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The Trivium: The Liberal Arts of Logic, Grammar, and Rhetoric Paperback – May 1, 2002

ISBN-13: 978-0967967509 ISBN-10: 0967967503 Edition: Reissue

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The Trivium: The Liberal Arts of Logic, Grammar, and Rhetoric + Quadrivium: The Four Classical Liberal Arts of Number, Geometry, Music, & Cosmology (Wooden Books) + Sciencia: Mathematics, Physics, Chemistry, Biology, and Astronomy for All (Wooden Books)
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Product Details

  • Paperback: 292 pages
  • Publisher: Paul Dry Books; Reissue edition (May 1, 2002)
  • Language: English
  • ISBN-10: 0967967503
  • ISBN-13: 978-0967967509
  • Product Dimensions: 9.2 x 6.1 x 0.9 inches
  • Shipping Weight: 1 pounds (View shipping rates and policies)
  • Average Customer Review: 4.5 out of 5 stars  See all reviews (55 customer reviews)
  • Amazon Best Sellers Rank: #92,100 in Books (See Top 100 in Books)

Editorial Reviews

Review

The Trivium is a highly recommended and welcome contribution to any serious and dedicated writer's reference collection. -- Midwest Book Review

About the Author

Sister Miriam Joseph (1898-1982) earned her doctorate from Columbia University. A member of the Sisters of the Holy Cross, Sister Miriam was professor of English at Saint Mary's College from 1931 to 1960. She was also the author of Shakespeare's Use of the Arts of Language and many articles on Shakespeare and on the trivium.

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Customer Reviews

Thus, I found the sections on logic very interesting.
Michael Freeman
There are a lot of definitions, and if you think they are hard, you can get them reading the whole book at least twice.
Amazon Customer
Highly recommended - a 6-star book if ever there was one.
Daniel L Pratt

Most Helpful Customer Reviews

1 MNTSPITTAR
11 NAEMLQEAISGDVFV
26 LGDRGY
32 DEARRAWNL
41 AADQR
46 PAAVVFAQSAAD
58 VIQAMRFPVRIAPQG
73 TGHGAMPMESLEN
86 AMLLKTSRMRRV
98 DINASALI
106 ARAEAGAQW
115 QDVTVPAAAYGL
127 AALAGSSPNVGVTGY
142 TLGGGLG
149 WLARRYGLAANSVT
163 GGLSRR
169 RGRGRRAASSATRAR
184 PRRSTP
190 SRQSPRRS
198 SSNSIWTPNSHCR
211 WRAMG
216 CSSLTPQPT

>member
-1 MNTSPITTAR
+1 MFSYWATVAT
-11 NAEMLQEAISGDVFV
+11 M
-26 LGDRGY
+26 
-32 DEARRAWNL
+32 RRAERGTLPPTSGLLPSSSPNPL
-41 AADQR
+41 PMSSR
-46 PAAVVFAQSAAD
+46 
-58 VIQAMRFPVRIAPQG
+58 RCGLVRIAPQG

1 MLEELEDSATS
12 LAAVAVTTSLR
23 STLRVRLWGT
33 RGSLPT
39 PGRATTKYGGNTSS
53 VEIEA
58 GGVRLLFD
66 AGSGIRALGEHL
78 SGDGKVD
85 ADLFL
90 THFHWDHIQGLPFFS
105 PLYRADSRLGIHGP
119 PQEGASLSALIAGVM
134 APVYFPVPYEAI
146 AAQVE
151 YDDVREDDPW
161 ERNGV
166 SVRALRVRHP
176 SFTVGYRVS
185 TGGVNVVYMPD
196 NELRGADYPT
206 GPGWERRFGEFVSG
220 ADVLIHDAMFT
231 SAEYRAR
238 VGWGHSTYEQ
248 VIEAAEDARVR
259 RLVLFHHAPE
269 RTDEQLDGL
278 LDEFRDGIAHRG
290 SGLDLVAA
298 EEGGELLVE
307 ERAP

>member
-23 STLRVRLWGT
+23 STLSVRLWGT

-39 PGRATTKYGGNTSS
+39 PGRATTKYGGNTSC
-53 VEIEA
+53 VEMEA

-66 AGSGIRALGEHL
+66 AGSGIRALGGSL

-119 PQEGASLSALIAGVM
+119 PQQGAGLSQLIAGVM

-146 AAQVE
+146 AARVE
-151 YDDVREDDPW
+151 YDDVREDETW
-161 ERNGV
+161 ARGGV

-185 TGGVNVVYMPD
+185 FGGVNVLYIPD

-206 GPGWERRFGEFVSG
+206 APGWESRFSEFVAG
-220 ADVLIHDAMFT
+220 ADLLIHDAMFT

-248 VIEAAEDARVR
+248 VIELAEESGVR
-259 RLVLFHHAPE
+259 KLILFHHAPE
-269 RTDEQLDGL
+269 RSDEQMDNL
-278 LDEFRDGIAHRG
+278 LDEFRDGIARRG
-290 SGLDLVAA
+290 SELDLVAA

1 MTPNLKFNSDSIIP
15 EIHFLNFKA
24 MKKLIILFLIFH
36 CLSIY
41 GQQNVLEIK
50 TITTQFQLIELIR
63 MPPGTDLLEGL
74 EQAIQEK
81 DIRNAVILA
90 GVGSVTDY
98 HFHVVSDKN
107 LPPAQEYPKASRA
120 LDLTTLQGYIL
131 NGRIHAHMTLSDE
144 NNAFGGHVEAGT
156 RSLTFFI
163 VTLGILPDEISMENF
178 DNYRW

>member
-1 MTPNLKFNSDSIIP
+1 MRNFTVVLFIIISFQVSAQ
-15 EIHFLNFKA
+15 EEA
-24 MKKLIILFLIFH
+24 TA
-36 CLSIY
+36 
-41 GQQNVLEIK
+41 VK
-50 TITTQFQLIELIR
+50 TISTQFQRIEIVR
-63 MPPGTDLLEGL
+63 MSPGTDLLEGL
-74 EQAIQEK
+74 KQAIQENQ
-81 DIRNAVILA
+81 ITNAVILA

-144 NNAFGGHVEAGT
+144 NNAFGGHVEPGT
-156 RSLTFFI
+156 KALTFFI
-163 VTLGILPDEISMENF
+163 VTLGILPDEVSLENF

299 of 301 people found the following review helpful By Daniel L Pratt on September 10, 2003
Format: Paperback Verified Purchase
This book is as much fun as I've had from a book in quite some time, even though the subject matters (grammar, logic, rhetoric) are usually thought of as serious if not outright grim.
The book was originally written for first-year students at college in the 1930s and 40s. It is simply amazing how much knowledge the teacher could assume from her students and build on. Fortunately, the current edition has been copiously footnoted for us. These and other updatings occasionally give an anachronistic flavor to the material, but more often highlight its timelessness.
After introductory chapters on the liberal arts and on language, two chapters on grammar (which are not dull summaries of long-familiar rules - in the 1930s these could be taken as given) lead smoothly into several chapters on logic, ending with a fine chapter summarizing fallacies. This material will be challenging, but a lot of fun, and for the most part presented with great clarity. (I have to admit, however, that after repeated readings I still do not understand why John is a rabbit.) Along the way you get to meet Barbara Celarent. The book concludes with a sadly brief chapter on composition and reading (i.e., rhetoric) which I wish I had read many years ago. An appendix gives a brief biography of the author, a nun who taught for many years at Saint Mary's College (South Bend). A lecture by Mortimer Adler crystallized her interest in the trivium.
Highly recommended - a 6-star book if ever there was one.
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137 of 139 people found the following review helpful By Michael Freeman on January 19, 2004
Format: Paperback
I wholeheartedly recommend this book; however, it's probably so different from anything you were taught in school that it might be difficult to incorporate anything into your writing style.
I was never taught logic in school--either high school or college. Thus, I found the sections on logic very interesting. The author describes every logical argument you could think of in detail, and (the editor) provides examples for most. Not easy reading, though--I found myself having to go back and re-read/study portions routinely.